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Iraq’s Basra Oil Company is working on expanding the daily capacity of the Amaya oil export terminal in Basra to one million barrels, a deputy oil minister told media over the weekend. Amaya’s current capacity is 250,000 bpd. An earlier announcement from February had pegged the increased capacity of Amaya at 1.2 million bpd.
Initially, the terminal’s capacity will be boosted by installing new pipelines and pumps, and by building new storage tanks. Eventually, within a few years, the capacity will reach its final target size of 1 million bpd.
Separately, the minister, Karim Hattab, said that the Basra Oil Company will increase output from the Leheis oil field, one of the longest-producing in Iraq, to 120,000 bpd from its current output of 100,000 bpd.
OPEC’s second-largest crude producer has been in the crosshairs of observers of the OPEC/non-OPEC production cut deal, widely seen as the most likely cheater in the deal as it depends on oil revenues for the survival of its economy. Although slow to comply with its reduction quota of 210,000 bpd, Iraq has not so far given reason to believe it actually plans to evade its obligations.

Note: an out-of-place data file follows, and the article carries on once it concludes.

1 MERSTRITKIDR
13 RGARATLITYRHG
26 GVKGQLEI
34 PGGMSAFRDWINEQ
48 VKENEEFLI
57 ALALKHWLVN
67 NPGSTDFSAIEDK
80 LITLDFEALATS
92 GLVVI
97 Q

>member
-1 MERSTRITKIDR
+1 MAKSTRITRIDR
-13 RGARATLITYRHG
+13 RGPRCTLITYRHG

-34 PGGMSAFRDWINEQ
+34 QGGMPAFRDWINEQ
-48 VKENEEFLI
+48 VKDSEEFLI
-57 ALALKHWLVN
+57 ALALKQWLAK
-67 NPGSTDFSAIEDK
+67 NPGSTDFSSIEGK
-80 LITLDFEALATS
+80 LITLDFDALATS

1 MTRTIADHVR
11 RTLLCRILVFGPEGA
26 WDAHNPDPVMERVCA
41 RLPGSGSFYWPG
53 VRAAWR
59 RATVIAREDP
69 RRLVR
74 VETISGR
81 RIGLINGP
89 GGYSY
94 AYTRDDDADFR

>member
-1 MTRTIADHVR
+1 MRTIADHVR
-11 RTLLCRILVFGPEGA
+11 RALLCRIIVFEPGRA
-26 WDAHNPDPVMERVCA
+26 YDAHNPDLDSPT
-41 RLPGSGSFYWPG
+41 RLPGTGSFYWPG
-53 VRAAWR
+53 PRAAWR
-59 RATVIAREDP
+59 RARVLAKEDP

It has, however, benefited from a recent decision by OPEC’s number-one, Saudi Arabia, to reduce oil exports to the U.S. EIA data quoted by Bloomberg reveals that in the first week of June, Iraqi oil exports to the U.S. reached the highest in five years, also exceeding—by a pretty wide margin—Saudi exports for the first time in the same period.
Overall exports of Iraqi crude are also growing despite the production cut agreement. In May, the country shipped 3.262 million bpd abroad, versus 3.253 million bpd in April. Still, both figures are substantially lower than the export rates for January and February: in the latter month, shipments of crude abroad hit 3.85 million bpd.
By Irina Slav for Oilprice.com
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Irina is a writer for the U.S.-based Divergente LLC consulting firm with over a decade of experience writing on the oil and gas industry.